RANGERS are capable of reclaiming their position as the dominant team in Scotland in the coming seasons - if they focus on bringing through their best academy players instead of making multi-million pound signings.

FIFA yesterday gave the SFA the go-ahead to open a summer transfer window that will run until midnight on October 5 – not the end of August or start of September as has previously been the case – due to the Covid-19 pandemic.

Ibrox manager Steven Gerrard has strengthened his squad considerably already by signing Ianis Hagi for £3m from Belgian club Genk and also bringing in Calvin Bassey from Leicester City and Jon McLaughlin from Sunderland.

However, fans of the Glasgow club are, with city rivals Celtic set to bid for a record-breaking 10th consecutive Scottish title in the 2020/21 campaign, eager to see Gerrard make more acquisitions in the coming weeks.

Former Rangers winger Pieter Huistra, though, believes his old employers can ensure their long-term success by shunning the international transfer market and putting their faith in developing outstanding young prospects.

Dutch internationalist Huistra played in this country during the Nine-In-A-Row era in the 1990s and can recall how first Graeme Souness and then his successor Walter Smith spent lavishly on renowned international stars at that time.

But the 53-year-old, who has worked as both a manager and sporting director across the world since retiring from playing, appreciates the game has changed beyond recognition since then and knows the Govan club no longer has the resources needed to bring in the same standard of footballer.

He feels they should follow the examples of Ajax in his homeland, Porto in Portugal and Red Bull Salzburg in Austria - and concentrate on promoting home-grown kids to their first team and bringing in and developing raw youngsters.

“Rangers have improved a little bit every year since they have returned to the top division,” said Huistra. “Every season they have got a little bit closer to Celtic. If they keep the momentum they have built up going then I believe in the next two or three years they will be past Celtic.

“They’re not back to where they were yet. When I was there we won everything (Rangers lifted five consecutive Scottish titles between 1990 and 1995 when Huistra was in the team). But if they keep on going they way they have been, keep working together and keep making the right decisions on which players to take to the club, they will get there.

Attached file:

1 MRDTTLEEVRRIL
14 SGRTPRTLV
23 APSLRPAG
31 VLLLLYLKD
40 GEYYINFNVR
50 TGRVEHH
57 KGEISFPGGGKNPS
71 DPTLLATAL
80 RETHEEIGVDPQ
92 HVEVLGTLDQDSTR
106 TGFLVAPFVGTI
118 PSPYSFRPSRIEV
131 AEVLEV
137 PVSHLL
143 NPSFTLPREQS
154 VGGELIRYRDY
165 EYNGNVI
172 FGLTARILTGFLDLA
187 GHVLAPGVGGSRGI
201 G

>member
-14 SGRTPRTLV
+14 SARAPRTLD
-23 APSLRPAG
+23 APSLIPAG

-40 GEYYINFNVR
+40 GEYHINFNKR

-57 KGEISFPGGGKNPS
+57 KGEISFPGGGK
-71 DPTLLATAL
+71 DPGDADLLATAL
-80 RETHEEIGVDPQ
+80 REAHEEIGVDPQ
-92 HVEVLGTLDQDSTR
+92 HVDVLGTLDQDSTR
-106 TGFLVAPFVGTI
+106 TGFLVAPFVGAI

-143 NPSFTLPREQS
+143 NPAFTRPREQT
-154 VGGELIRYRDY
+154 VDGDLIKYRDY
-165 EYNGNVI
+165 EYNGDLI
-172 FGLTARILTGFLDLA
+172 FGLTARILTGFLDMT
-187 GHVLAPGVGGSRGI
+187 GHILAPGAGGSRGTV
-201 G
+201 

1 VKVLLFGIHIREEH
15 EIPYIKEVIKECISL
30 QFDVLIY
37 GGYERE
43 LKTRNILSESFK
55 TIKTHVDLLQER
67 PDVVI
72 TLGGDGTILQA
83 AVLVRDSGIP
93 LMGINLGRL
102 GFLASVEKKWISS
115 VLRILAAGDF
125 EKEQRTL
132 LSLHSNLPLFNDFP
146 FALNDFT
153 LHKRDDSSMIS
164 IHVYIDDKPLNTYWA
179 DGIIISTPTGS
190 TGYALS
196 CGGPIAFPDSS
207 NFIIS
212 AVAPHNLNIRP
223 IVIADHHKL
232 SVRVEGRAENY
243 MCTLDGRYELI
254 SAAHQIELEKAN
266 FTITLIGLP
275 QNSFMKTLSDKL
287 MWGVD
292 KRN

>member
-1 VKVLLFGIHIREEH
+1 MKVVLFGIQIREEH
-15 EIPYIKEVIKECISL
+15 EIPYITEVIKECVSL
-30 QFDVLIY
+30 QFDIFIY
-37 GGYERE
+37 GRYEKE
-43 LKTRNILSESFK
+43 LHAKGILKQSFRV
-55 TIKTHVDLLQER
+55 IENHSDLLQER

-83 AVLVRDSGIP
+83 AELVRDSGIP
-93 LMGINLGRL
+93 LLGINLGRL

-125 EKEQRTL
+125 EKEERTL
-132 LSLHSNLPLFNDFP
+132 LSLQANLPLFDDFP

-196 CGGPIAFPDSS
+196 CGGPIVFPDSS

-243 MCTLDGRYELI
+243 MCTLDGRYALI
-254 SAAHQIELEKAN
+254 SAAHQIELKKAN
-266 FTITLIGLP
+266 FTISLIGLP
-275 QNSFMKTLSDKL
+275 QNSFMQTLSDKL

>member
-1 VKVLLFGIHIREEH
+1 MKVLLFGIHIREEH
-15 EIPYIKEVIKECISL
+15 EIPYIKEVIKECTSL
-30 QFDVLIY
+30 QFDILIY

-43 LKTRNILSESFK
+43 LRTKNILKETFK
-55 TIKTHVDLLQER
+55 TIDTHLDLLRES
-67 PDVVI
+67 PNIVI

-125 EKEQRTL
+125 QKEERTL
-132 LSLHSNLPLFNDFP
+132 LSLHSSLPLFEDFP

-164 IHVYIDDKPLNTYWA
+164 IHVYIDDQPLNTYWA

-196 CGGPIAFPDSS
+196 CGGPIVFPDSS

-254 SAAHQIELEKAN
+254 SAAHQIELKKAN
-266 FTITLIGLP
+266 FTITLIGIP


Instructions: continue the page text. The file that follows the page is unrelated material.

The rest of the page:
“Rangers have to say what kind of club they want to be in the European game. It is completely different to when I was there. There was big money, there was investment and they brought in top international players who had played for their country at the World Cup. Now they can’t do that. They need a different strategy.

“They have to be more like Ajax to succeed in the game today. I have been at their academy in Glasgow and I thought there was a lot of talent there. They have to develop them. They have to make sure these players are ready to play in the first team. For me, it is the only way to do something.

“They should look at teams like Red Bull Salzburg, Ajax and Porto and try to emulate their success. There are always ways. It is possible. They need to keep investing in good young players. Of course, they need the right manager on board to develop these players as well. But I believe in Steven Gerrard, who came through the youth ranks at Liverpool, they have the man to do that.”

Huistra is currently, after spells in his native Netherlands, Indonesia, Japan and Slovakia, working under former Rangers striker Shota Arveladze on the coaching staff at Pakhtakor Tashkent in Uzbekistan. His forward-thinking philosophy is clearly paying off in Central Asia.

“We’re doing well,” he said. “Last season we won the quadruple. We won every competition apart from the Asian Champions League. This year the plan was to go really far in that tournament before football was suspended because of coronavirus outbreak.”

Huistra revealed how he and Arveladze, the Georgian forward who won every honour in Scottish football during his four seasons at Rangers in the 2000s, regularly regale their Pakhtakor players with tales of their trophy-laden stints at Ibrox.

“I’m assistant coach,” he said. “I am a mentor, an advisor, to the manager. But Shota is the leader of the project, he pulls it all together. It is nice that we both have the Rangers background. We share stories with the players every week.

“We both had spells at Ajax, Shota as a player and myself as a coach, too. But, strangely, I didn’t know him until we came to Tashkent. We were introduced by an agent and that is how the association came about. He is a great character. He has got huge charisma. It’s important to have an individual like that to lead a club.

“Rangers certainly have that at the moment with Steven Gerrard in charge. I still check to see how Rangers are doing and it has been good to see them getting closer to Celtic than they have been for some time now. I am sure if they keep progressing the way they have been they will be ahead of them soon.”